Volume 32 - Issue 3


by Ian McFarland

A fresh and thought-provoking exploration of a perhaps familiar subject. McFarland’s thesis is that, to be in the image of God is not so much a description of what humanity is, but an indication of what it needs to do if it would know God. Since Jesus is the head of a body, seeing him requires looking also at the rest of tie body, the church. McFarland advocates a number of ‘protocols of discernment’ comprising an ecclesial framework, the purpose of which is to safeguard against distortions and blind-spots during the church’s enquiry about the content of the divine image.

The process by which the divine image is seen and known in the body of Christ suggests the fact that God is not reducible to any finite reality even when fully present in it. McFarland therefore argues that though the community life of the church fills out its members’ knowledge of God, all such knowledge can only ever be provisional since the church itself remains under construction, on the way to the eschaton.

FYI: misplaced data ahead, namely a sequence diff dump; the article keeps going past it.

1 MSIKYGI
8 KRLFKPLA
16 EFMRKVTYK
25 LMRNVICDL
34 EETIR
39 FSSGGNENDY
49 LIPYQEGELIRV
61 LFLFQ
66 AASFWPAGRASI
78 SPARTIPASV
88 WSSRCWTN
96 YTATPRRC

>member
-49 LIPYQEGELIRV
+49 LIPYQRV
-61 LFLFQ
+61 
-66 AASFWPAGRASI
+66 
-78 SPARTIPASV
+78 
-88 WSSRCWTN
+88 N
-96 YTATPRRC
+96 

McFarland helpfully exposes the idolatry and arbitrariness involved in selecting certain criteria for the image of God: rationality, self-consciousness, freedom etc. However, he does not set out clearly the qualifications of the protocols he himself suggests should circumscribe the church’s discernment of the divine image. Furthermore, despite his emphasis on the life of the church as community in its discernment of the divine image he does not link this clearly enough to the life of God as one of divine community. Relationship as intrinsic to God’s being does not exert the influence it might in his discussion of the divine image. The result is that the Old Testament is perhaps not treated in a sufficiently Trinitarian way, the incarnation being seen primarily in terms of revelation. That said, while helpfully stressing the Son as the image of God McFarland seems hesitant to ascribe much revelatory value at all to the incarnate Son apart from the life of the church.

A fascinating study. McFarland’s thesis must ultimately itself be questioned: has the church really misunderstood ‘image of God’ language by seeing it in terms of something humanity is rather than something the church needs to do in order to know God?

Stephen J. Nichols

Stephen J. Nichols
Lancaster Bible College
Lancaster, Pennsylvania, USA